25. Claude Stewart March 29, 2012

    What kind of creep would want to bring this site down? I figured it might be something like that when I kept getting can’t connect errors. Hopefully they’re at an end and I think I’ll be trying this joint sometime in the future.

  26. Brian March 29, 2012

    Great video. I am definitely gonna try this method. That dowel plate is awesome. Thank you for all the work you put in. I can’t join the guild yet but I am going to do some shopping through your amazon link to try to help out. I’ll bet Shannon and Matt were behind the DDoS! There just jealous. Just kidding of course the effort that you three put in just to bring both education and entertainment to the rest of us is amazing. Thank you again.

  27. thefinnishguy March 31, 2012

    Excelent as allways marc! The moment i saw the downstrings from your hoodie getting close to the tablesaw… ;D -TheFinnishGuy
    PS: atm writing on lumia 800!

  28. Eric April 1, 2012

    Just tried this method. Worked beautifully! Thx.

  29. Brian Schmid April 1, 2012

    Have you tried using the pencil sharpener-like cuttter that Matt Vanderlist used to make his own dowels? The plate seems better for individual pegs but the other one looks like you could make full size dowels in one shot and cut out all of your pegs lickety split. Love the site and thanks for all the great info!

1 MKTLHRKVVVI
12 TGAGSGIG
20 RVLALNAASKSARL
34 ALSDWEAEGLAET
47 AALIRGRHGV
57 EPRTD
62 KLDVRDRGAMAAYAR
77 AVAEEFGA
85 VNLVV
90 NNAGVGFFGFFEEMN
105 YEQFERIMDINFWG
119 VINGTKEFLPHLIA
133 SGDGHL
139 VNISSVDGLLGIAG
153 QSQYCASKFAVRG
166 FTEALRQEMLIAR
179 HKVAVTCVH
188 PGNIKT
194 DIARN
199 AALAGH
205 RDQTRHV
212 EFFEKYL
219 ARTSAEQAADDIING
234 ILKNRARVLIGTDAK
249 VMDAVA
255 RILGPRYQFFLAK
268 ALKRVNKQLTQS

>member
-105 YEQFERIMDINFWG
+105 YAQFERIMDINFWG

30. Selwyn Adelson April 2, 2012

    I just wonder whether you have considered the amount of stress that must be taking place within that mortice and tenon joint whilst you are hammering home your drawbore peg. I wonder how many of the tenons are being cracked or broken in the process because when you think about it if your joint is cut correctly there should be no gap between the shoulder of the tenon and the shoulder of the mortice so the only way you can get the drawbore peg in place must be to break something inside.


      Don’t forget, wood compresses. Of course, if you make your offset too large, you could very well break something. But in a properly-sized joint the wood will compress to some extent making the joint incredibly strong and pulling the shoulder nice and tight against the adjoining piece. I don’t make this stuff up. The technique is very very old. :)